Just looking at that top link from Uncle Nutsy, it says: "the wolves that became dogs may have started out as scavengers around human camp sites who became accustomed to human handouts."
Now I reckon that a similar situation already exists with today's town fox population - I think they are already quite friendly. The only problem is that in today's society it might well be illegal to adopt such wild animals as pets?
And as Uncle Nutsy points out "animal experts" say it is a bad idea for the fox -- but if our ancestors had had that "enlightened" attitude, then there might be no dogs today...
macm, Mar 09 2001

       Macm: Well, it's especially a bad idea for the fox, but it's not necessarily a bundle o' fun for the human, either.   

       Foxes have scent glands like skunks, and even if you remove the glands the urine still reeks. They love to dig, so any property you keep a fox on will come to look like the Somme circa 1916, and their fondness for roaming combined with their digging skills means you'd spend a lot of time looking for your escaped fox. See, you guessed it, attached link, for details on this and other problems with keeping wild foxes as pets.
Uncle Nutsy, Mar 10 2001

       The story to which PeterSealy refers is "Allamagoosa" by Eric Frank Russell.
DrBob, Mar 10 2001

       How about just protecting fox habitat instead of domesticating them? We already have way too many unwanted dogs and cats, we don't need any more domesticated critters. Susen: The galloping and jumping sound fun, fun that wouldn't seem to require killing an innocent animal.
mrthingy, Mar 10 2001

       A few points Nutsy: firstly, while I agree that attempting to domesticate a random local fox is foolhardy, that is not what I was suggesting - rather, I was envisaging the "natural" process of domestication that dogs originally underwent many aeons ago (no doubt, when their urine smelt much worse!) - this is what those Russkies did, but they did it in a far more accelerated environment.

Secondly, foxes urinate in my garden *anyway* without being my pets, so I don't see how simply calling it a 'pet' makes any difference. The 'pet fox' wouldn't be confined to the house by any means - it would basically live the life of a cat, free to roam the neighbourhood as it pleases (which is what it does now anyway).

And as for digging holes... well, I've never seen this in all the years that foxes have roamed in my garden - I shouldn't think they would DARE do that to someone's garden, because they're probably smart enough to know they'd get a severe hiding for it. I imagine that they confine their burrowing activities to the urban woodland (I used to live next to a large, ancient forest in the suburbs).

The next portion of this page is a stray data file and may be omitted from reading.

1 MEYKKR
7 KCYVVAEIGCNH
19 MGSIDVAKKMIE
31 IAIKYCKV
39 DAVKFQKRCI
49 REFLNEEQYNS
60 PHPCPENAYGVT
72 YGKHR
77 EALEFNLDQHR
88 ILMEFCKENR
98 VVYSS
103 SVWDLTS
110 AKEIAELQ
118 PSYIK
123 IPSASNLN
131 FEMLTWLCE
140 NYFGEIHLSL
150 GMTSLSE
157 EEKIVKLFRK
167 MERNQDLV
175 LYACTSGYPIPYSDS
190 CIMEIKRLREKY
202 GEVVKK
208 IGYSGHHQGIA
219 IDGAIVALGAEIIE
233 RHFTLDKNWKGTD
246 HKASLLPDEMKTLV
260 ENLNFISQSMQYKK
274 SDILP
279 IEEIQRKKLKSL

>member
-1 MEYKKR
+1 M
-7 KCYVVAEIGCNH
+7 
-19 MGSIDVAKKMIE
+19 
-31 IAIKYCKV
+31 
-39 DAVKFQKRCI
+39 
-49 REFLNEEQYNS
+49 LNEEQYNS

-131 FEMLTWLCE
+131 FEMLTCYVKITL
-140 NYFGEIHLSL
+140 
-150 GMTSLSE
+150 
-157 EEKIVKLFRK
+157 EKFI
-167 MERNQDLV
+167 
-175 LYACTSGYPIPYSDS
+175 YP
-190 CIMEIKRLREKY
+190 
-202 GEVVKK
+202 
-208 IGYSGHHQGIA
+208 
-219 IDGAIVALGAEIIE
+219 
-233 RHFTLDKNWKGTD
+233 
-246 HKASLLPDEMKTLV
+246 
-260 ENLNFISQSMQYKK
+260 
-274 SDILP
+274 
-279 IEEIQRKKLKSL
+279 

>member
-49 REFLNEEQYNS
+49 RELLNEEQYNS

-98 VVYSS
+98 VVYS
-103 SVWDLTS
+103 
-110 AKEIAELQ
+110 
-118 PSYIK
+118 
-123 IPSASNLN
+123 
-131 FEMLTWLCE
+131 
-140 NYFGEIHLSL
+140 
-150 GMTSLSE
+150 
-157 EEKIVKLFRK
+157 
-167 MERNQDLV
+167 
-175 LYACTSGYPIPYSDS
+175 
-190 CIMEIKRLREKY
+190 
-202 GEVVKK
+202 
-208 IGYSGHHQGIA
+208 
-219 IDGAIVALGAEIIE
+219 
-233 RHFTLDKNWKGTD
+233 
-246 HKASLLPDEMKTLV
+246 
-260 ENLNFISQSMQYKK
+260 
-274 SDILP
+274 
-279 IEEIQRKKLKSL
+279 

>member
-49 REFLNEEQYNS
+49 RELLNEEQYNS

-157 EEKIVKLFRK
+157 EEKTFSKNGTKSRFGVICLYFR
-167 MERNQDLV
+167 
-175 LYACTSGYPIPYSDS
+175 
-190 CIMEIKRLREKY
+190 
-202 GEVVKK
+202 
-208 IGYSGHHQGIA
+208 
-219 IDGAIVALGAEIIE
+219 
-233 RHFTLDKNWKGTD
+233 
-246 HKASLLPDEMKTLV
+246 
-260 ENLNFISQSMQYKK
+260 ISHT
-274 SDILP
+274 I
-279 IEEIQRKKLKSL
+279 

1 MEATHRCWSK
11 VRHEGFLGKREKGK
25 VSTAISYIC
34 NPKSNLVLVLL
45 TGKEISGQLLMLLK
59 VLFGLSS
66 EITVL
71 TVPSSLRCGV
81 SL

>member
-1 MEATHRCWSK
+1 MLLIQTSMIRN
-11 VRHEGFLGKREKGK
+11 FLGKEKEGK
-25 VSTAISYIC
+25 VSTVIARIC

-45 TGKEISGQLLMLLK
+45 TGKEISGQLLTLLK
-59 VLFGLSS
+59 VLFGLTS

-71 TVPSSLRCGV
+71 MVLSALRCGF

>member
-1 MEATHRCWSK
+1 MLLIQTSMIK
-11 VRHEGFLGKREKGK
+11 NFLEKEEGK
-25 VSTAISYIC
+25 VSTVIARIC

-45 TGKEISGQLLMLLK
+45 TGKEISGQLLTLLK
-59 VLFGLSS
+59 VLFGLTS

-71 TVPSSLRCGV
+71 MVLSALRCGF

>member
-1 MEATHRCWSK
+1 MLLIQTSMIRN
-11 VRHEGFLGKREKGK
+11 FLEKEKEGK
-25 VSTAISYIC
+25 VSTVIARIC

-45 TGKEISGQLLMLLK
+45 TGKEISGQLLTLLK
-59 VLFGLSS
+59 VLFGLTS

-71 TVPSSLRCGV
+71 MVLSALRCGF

And finally... we don't have rabies in the UK.

Of course, this is a half-baked idea! But the idea is this: friendly urban foxes should be gradually 'brought in' from the cold, e.g. fed more often by humans, allowed to enter the house *if they choose*, allowed to be registered as pets officially, and allowed access to vets. The flipside of this is of course that unfriendly foxes would have to be exterminated in order to prevent them (a) spreading disease to the domesticated kind and (b) breeding with the domesticated kind.

[As a footnote, I ought to point out that I now live in a town where there are no foxes - the seagulls would eat them. My experience of foxes comes from when I lived in London.]
macm, Mar 11 2001

       A point of clarifictation.
I'm not yelling, just making it readible in this long list>
Dogs and wolves are part of the canine family. Foxes are part of the "volpine" family. They cannot cross breed with wolves or dogs even though they resemble them because they simply aren't the same kind of animal. It would be like trying to cross a cat and a monkey. It can't be done.
As far as domesticating, my dad worked for a pet shop when he was young. At the time, they sold foxes. He said baby foxes make excellent pets, but they become problems...biting, scratching, digging, as they get older. Kind of like racoons.
I have to say "no" on this one.
rcornell, Mar 11 2001

       As far as pedantry goes, you're not even correct. Foxes *are* part of the canine *family*, regardless of the fact that they cannot cross-breed with 'strict' dogs (see link) -- what you really mean is that foxes are not part of the *genus* 'Canis'. Your reference to crossing cats and monkeys is particularly specious.

Furthermore, the correct term for a male fox is 'dog'.
macm, Mar 12 2001

       from macm, Mar. 11: "friendly urban foxes should be ... registered as pets ... The flipside of this is of course that unfriendly foxes would have to be exterminated ..."   

       Maybe the fox hunt enthusiasts could help with the extermination. A fox hunt in the city -- now *that* would be fun!
beauxeault, Mar 12 2001

       Tally-ho! Off to the foxes! Galloping down city streets, jumping over homeless people and compact cars.... sign me up!
Susen, Mar 12 2001

       waugsqueke, see my annotation dated Mar. 9.
beauxeault, Mar 12 2001

       They say great minds think alike ... but evidently ours do, too. ;)
beauxeault, Mar 12 2001

       I think Fox Hunters should try out Snipe Hunting.
thumbwax, Mar 12 2001

       I have a pet fox-they are wonderful animals and are a lot better than dogs. Fox keeping should be more encouraged. And as for people who fox hunt, you should be hunted yourselves for harming such a great creature.
Foxy, Jun 11 2001

       I'm always amazed at animal-rights types who consistantly show a greater concern for animals than they do for humans. (See above)   

       Sick, sick, sick. They share company with some of the most imfamous totalitarian butchers in history. I don't care if you elevate animals to the level of people, or reduce people to the level of animals, the twisted result is the same.   

       Animals still aren't "people, too". Sorry.
seal10, Oct 09 2001